My first impulse is to speak to the Samwises of the world: the metabolically-deranged, overweight, insulin-resistant men, women, and children (and even, horrifyingly, infants) who have lost the ability to handle glucose. They’re the ones who are most likely to be looking for a solution, while skinny (on the surface), fit (on the surface) folks tend to be satisfied with their current dietary path. Many of my readership started reading because they were overweight. A good chunk of this country, and indeed the entire world, is overweight. This is a problem. This is a problem that’s growing, quite literally and figuratively. And they may not have gotten overweight in the first place because of baked sweet potatoes with grass-fed butter, or Yukon golds roasted in duck fat, but those foods certainly aren’t going to help their current insulin-resistant predicament. Potatoes should be limited, or even outright eliminated, for this (large) subset of the population. For the lean and active, however, I don’t think a few red potatoes with dinner are anything to worry about.

The Final Word (There Isn’t One)

Deciding whether potatoes fit into your diet is ultimately a personal decision, but exactly how your body reacts to starch – in its current metabolic state, which, remember, is not set in stone – should be the major determinant. Other potential, secondary concerns with potato consumption exist, things like glycoalkaloids, macro- and micro-nutrient counts, intestinal permeability, and anecdotal accounts (including my own) of joint irritation, all of which I’ll get into next time, but for now, potatoes reside in dietary limbo. You guys are the deities here, folks. You get to decide who gets redeemed. You can be a loving, caring, selfless god who accepts everyone (including more weight around the midsection), or you can be a clever tactician, taking that which suits your current situation (think of the Greek gods, those immortals with very mortal flaws and foibles). If you’re still trying to lose thirty pounds, I’d go with the latter option and maybe hold off on the spuds.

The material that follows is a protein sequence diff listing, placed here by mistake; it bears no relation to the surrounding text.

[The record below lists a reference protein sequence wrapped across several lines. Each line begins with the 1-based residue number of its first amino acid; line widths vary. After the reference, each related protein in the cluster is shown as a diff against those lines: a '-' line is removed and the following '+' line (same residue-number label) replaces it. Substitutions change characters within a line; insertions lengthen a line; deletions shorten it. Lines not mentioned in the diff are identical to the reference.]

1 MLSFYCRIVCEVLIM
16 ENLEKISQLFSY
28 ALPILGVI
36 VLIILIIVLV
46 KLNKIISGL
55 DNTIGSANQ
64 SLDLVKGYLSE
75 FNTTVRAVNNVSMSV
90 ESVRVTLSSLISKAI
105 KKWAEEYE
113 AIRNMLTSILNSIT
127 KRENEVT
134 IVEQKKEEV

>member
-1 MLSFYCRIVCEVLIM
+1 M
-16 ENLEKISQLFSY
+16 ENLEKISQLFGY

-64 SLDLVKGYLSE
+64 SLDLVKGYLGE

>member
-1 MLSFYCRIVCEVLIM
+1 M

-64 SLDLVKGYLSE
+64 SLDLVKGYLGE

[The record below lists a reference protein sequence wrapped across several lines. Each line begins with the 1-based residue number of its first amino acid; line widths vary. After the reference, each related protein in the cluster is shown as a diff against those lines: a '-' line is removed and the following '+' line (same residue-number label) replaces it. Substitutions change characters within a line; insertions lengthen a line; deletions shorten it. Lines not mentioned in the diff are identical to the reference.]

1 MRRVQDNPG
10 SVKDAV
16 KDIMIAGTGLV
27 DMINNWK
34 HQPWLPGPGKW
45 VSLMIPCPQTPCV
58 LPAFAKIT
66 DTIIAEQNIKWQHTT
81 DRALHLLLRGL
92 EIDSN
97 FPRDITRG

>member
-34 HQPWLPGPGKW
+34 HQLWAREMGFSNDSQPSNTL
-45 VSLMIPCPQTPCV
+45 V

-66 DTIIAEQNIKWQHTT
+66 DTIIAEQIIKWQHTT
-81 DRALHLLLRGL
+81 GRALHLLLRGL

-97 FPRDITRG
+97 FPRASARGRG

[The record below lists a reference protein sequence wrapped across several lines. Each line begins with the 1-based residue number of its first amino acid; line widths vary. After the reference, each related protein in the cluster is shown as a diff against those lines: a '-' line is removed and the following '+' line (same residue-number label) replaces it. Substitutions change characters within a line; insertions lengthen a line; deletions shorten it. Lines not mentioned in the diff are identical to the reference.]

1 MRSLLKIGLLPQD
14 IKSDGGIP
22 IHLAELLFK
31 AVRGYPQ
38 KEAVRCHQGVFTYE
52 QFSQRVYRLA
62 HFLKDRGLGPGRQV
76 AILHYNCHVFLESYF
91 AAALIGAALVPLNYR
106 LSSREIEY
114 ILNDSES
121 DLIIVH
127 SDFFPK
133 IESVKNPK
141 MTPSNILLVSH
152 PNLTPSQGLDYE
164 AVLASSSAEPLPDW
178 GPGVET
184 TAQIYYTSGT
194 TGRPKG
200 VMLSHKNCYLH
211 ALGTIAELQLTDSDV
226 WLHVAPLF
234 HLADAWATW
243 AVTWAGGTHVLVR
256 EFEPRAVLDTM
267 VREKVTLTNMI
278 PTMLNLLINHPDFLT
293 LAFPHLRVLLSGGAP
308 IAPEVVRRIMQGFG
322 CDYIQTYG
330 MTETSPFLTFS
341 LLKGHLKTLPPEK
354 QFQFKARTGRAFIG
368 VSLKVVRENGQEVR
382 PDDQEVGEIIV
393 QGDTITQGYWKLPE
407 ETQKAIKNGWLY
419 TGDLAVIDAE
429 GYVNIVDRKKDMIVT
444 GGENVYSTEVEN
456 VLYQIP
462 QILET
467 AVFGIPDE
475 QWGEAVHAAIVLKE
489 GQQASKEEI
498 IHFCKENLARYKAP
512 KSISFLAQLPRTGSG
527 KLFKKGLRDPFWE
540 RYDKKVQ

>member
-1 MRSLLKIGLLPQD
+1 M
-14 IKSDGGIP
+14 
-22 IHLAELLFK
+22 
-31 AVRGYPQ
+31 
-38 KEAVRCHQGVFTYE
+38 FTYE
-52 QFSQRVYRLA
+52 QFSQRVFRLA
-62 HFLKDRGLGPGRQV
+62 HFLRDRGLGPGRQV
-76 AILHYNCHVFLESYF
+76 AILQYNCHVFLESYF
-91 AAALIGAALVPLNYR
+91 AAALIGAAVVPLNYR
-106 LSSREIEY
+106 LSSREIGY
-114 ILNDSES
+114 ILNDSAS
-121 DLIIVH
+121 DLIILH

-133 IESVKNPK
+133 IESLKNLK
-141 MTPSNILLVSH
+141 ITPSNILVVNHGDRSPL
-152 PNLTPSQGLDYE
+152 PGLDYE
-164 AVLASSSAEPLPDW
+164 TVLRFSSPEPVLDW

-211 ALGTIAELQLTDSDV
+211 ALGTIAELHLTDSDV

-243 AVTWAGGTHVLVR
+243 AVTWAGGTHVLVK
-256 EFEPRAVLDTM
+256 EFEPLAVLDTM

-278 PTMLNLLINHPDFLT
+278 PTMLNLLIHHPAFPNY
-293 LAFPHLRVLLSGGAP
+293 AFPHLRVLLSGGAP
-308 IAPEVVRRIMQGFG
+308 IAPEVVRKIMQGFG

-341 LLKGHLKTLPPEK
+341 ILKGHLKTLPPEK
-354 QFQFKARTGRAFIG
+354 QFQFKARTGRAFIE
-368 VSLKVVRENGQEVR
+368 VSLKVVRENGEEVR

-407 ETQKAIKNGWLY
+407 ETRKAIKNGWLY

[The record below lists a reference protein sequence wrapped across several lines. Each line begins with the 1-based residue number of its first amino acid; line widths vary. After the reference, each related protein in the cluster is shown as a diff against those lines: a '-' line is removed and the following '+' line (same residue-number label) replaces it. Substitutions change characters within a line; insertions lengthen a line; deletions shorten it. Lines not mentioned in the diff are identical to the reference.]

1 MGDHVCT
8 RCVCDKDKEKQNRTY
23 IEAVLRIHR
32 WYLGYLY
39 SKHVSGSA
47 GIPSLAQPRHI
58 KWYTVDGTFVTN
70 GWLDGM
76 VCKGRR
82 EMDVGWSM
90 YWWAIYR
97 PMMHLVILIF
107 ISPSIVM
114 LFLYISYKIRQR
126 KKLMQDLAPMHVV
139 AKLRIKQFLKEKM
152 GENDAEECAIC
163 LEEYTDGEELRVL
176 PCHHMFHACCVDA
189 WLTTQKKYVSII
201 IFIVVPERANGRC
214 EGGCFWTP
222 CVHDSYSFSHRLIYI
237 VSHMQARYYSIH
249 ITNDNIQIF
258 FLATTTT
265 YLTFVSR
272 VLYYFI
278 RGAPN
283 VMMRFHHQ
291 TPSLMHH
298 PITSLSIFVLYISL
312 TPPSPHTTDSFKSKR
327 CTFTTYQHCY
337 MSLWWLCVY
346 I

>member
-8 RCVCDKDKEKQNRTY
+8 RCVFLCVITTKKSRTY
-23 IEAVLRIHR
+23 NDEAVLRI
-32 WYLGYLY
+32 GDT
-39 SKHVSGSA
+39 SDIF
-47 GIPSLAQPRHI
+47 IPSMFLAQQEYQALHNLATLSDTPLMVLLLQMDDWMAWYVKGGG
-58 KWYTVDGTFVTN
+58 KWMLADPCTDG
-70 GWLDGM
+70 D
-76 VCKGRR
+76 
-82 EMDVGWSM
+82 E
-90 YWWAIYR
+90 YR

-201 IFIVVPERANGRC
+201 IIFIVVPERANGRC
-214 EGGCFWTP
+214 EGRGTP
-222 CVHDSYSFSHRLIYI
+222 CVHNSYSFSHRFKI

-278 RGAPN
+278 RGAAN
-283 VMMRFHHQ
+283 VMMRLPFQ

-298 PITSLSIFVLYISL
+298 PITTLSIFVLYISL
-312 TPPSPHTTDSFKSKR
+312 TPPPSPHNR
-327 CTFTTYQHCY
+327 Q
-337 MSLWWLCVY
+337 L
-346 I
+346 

(For my money, I’ll have what Gollum’s having, thank you. He rocked 5% body fat, a great strength-to-bodyweight ratio, retched at the thought of eating bread, and dined on whole, raw, living fish. I don’t recall him eating all that often, either, so I’m going to say he’s firmly in the IF camp, too. Yeah, Gollum was pretty Primal.)